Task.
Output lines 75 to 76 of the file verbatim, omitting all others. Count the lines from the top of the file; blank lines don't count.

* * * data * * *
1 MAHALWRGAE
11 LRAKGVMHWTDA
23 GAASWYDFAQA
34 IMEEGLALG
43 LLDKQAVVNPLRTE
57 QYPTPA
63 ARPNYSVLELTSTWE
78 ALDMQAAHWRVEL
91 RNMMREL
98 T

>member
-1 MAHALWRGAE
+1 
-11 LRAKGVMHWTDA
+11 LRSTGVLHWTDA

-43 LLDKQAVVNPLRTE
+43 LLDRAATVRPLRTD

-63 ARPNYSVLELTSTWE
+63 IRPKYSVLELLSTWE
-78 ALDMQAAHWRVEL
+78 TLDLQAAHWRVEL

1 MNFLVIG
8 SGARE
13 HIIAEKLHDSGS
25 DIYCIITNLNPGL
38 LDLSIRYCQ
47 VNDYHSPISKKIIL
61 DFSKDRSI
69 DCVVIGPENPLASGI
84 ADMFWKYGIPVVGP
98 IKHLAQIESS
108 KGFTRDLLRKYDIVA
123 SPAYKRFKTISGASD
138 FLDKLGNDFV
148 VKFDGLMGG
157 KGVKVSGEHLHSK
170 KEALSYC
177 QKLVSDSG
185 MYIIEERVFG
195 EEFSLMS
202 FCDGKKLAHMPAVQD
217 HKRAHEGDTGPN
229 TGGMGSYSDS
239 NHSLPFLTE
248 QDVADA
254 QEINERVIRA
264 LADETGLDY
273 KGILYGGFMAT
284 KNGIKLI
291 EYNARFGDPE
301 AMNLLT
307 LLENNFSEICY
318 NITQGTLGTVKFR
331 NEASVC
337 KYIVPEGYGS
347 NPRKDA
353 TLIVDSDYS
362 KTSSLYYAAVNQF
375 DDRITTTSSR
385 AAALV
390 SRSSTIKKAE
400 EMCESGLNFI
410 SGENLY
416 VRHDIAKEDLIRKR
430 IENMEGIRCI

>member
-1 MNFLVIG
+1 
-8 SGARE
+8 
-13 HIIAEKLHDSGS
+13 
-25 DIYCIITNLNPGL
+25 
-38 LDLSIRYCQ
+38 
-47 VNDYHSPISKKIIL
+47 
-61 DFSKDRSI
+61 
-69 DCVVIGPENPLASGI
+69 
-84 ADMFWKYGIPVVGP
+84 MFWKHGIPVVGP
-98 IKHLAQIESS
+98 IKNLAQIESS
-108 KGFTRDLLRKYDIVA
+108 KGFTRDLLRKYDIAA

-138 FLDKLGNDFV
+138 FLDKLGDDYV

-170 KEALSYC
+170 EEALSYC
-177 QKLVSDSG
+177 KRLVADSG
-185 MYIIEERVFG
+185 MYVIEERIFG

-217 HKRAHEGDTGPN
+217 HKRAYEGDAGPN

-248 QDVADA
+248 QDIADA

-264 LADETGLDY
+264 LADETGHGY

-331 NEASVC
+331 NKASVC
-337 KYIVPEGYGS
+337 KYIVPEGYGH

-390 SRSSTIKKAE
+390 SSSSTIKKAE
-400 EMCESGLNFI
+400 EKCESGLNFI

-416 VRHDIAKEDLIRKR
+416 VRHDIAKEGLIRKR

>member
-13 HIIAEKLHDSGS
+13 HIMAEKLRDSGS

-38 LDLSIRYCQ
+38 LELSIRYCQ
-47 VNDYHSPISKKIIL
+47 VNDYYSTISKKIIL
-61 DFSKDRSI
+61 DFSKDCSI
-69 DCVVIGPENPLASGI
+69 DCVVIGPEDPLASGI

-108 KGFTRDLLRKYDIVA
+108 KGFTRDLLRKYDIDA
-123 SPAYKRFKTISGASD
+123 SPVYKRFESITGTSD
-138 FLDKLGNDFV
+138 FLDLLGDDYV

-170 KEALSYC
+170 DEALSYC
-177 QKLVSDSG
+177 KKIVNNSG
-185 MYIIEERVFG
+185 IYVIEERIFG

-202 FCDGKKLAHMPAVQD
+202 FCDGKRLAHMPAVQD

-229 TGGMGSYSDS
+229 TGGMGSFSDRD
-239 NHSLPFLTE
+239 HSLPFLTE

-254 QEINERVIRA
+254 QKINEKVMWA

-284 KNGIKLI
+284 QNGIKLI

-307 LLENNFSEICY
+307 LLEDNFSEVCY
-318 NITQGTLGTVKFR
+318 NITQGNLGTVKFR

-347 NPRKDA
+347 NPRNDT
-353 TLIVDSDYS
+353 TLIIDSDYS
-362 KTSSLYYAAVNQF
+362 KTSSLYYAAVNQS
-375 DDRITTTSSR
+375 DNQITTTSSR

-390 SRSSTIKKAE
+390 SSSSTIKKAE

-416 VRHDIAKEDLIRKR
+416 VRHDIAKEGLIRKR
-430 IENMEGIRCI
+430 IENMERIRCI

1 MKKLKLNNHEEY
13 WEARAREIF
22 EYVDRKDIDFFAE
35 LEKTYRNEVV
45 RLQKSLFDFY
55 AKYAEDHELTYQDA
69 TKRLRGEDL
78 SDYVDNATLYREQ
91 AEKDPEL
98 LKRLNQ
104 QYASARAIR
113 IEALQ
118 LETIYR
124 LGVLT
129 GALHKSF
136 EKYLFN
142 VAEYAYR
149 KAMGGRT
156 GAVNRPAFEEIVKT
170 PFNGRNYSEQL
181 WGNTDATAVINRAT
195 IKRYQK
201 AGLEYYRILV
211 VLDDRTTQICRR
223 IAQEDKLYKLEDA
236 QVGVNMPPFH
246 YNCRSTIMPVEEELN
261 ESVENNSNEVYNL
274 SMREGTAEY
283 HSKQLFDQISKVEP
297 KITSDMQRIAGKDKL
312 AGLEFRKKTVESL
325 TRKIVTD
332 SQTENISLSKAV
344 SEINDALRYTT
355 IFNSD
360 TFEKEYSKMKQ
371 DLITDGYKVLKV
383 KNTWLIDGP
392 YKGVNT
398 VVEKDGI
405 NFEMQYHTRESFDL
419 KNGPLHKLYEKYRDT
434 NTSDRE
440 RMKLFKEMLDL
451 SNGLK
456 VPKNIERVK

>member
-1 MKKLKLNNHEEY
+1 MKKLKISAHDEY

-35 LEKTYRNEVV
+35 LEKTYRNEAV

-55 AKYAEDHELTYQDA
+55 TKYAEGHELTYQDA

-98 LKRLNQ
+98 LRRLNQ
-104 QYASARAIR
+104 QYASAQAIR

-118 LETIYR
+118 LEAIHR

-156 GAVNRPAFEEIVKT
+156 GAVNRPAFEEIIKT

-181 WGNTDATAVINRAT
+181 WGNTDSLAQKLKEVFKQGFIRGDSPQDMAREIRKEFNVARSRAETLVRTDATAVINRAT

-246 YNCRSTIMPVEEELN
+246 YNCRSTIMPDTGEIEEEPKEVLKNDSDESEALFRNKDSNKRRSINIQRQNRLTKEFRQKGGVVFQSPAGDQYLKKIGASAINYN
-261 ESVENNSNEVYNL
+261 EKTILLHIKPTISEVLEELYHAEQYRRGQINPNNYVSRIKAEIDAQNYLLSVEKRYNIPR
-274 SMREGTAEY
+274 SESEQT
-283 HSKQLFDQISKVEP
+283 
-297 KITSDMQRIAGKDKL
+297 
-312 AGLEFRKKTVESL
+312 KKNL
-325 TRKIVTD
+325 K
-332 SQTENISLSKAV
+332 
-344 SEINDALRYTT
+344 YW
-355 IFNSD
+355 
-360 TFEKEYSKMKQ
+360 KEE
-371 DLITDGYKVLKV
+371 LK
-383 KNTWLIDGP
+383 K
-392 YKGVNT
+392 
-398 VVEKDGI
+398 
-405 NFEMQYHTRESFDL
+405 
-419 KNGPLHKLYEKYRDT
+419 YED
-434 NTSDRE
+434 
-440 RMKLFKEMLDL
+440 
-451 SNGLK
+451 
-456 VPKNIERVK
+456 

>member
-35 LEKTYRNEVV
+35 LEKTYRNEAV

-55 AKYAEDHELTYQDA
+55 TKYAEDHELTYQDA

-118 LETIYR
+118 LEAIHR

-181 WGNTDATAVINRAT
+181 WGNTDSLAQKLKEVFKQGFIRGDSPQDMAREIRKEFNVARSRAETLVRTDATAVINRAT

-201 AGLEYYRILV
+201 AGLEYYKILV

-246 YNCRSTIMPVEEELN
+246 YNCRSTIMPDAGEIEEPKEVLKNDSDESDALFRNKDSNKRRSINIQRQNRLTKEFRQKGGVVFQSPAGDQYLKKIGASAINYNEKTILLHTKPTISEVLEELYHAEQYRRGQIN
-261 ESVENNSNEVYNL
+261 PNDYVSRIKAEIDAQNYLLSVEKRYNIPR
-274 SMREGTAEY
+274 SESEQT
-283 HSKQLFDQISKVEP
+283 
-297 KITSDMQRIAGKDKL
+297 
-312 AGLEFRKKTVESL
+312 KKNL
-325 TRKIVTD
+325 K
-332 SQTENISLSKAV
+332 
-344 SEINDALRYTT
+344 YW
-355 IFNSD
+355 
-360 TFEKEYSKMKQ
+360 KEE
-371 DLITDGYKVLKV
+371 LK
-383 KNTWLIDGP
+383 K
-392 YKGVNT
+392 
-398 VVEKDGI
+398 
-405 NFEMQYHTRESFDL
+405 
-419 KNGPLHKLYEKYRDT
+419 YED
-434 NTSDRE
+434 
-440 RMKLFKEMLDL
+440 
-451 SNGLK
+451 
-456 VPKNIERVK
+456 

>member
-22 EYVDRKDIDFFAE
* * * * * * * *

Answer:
-38 LDLSIRYCQ
+38 